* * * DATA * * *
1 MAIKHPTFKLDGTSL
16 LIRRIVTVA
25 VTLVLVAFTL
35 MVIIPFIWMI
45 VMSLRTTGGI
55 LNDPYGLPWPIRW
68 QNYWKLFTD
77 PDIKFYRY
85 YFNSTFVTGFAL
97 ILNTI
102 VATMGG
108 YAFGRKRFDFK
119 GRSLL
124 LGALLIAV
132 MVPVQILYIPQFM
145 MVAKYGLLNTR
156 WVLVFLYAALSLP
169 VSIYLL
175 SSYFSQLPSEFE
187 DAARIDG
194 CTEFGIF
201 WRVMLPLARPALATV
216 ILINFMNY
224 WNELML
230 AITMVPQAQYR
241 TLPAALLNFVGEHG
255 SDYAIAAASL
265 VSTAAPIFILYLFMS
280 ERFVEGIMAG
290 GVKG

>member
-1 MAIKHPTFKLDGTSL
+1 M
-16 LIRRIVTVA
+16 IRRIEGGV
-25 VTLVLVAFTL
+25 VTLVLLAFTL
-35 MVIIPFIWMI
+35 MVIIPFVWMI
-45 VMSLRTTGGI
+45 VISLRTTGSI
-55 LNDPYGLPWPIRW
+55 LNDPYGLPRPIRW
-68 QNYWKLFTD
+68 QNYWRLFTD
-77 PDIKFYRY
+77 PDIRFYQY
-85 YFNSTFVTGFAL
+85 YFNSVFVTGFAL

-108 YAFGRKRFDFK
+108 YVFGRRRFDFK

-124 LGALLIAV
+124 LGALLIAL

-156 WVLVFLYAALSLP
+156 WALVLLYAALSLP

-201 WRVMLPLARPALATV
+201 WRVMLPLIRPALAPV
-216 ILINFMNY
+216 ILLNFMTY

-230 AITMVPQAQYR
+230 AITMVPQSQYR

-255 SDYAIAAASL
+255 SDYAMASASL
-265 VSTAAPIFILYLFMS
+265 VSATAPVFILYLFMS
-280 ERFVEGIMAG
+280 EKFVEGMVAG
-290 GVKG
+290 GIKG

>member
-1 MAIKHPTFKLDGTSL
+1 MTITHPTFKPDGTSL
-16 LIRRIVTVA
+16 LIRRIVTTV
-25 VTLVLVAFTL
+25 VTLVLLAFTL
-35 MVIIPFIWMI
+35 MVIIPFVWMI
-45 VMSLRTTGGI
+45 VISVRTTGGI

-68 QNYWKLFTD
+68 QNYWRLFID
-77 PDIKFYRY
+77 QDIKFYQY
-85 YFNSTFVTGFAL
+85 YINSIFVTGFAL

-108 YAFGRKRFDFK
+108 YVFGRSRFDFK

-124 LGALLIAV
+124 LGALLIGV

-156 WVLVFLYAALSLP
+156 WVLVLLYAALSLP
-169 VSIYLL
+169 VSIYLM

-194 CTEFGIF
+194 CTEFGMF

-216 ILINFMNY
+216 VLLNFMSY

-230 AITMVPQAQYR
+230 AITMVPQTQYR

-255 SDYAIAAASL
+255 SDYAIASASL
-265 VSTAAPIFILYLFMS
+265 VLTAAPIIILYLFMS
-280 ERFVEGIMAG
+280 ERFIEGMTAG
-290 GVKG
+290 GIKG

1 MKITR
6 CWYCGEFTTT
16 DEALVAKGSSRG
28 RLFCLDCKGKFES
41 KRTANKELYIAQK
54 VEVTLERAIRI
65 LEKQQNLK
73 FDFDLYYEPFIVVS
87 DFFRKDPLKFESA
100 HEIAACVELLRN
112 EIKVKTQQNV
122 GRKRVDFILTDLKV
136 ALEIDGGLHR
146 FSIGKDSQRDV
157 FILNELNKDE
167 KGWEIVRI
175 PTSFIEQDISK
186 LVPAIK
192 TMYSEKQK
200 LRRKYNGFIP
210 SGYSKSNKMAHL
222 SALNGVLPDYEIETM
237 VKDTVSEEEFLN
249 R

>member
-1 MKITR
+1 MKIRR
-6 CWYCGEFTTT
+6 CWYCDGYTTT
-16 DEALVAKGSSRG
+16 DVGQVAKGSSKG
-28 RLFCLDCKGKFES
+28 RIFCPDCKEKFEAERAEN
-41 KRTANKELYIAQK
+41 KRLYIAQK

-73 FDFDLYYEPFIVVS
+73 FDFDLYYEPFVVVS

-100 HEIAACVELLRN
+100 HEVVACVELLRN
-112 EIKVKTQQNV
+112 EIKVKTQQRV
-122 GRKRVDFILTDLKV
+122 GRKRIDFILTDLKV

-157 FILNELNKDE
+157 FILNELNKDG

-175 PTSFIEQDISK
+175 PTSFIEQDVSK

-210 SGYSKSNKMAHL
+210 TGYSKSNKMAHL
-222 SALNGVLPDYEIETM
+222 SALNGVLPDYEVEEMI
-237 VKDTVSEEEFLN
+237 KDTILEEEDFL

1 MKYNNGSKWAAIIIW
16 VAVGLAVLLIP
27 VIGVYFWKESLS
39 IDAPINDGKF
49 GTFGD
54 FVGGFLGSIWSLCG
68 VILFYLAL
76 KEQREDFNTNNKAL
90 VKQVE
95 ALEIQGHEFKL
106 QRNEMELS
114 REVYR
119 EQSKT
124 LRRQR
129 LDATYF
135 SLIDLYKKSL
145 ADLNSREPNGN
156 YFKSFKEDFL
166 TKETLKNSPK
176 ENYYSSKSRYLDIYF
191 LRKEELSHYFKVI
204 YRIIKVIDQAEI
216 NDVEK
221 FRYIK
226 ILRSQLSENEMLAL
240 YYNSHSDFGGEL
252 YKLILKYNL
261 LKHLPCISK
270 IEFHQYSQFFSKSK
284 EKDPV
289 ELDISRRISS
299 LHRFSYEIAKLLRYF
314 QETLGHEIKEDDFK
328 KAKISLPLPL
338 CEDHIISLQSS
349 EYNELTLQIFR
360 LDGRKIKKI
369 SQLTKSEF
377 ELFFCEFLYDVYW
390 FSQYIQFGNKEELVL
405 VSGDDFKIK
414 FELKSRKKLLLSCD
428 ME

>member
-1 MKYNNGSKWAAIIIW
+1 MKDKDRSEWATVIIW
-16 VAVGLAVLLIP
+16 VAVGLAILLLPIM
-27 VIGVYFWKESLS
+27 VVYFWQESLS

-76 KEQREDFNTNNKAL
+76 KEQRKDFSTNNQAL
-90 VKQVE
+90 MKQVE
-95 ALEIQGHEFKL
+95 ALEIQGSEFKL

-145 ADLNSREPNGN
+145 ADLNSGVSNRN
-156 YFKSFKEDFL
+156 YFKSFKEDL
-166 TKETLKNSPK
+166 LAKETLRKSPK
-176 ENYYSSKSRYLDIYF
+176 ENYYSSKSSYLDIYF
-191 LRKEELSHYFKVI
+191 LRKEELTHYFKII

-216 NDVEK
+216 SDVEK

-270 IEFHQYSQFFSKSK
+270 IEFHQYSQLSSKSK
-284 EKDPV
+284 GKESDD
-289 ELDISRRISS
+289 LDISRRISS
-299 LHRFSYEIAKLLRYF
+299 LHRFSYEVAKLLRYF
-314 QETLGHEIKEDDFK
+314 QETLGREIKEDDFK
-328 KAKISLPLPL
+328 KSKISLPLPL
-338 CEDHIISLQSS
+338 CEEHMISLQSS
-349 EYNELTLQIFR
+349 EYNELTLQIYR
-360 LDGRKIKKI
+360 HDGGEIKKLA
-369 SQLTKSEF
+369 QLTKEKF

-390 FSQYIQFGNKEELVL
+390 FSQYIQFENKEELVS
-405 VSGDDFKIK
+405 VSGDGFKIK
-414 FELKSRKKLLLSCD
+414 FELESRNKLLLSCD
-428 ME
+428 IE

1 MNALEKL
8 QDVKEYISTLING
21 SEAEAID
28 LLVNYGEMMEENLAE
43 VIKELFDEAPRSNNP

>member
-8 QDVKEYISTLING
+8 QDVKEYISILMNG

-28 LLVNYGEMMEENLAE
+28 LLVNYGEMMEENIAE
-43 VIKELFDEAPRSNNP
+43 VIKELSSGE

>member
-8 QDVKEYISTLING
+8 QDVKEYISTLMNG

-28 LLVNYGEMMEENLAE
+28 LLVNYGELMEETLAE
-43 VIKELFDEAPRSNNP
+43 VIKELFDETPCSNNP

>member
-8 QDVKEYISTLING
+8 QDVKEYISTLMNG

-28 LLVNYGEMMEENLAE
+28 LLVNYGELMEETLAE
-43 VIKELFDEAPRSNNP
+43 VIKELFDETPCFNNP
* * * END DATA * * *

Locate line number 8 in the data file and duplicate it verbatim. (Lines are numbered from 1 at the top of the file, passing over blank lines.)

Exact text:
77 PDIKFYRY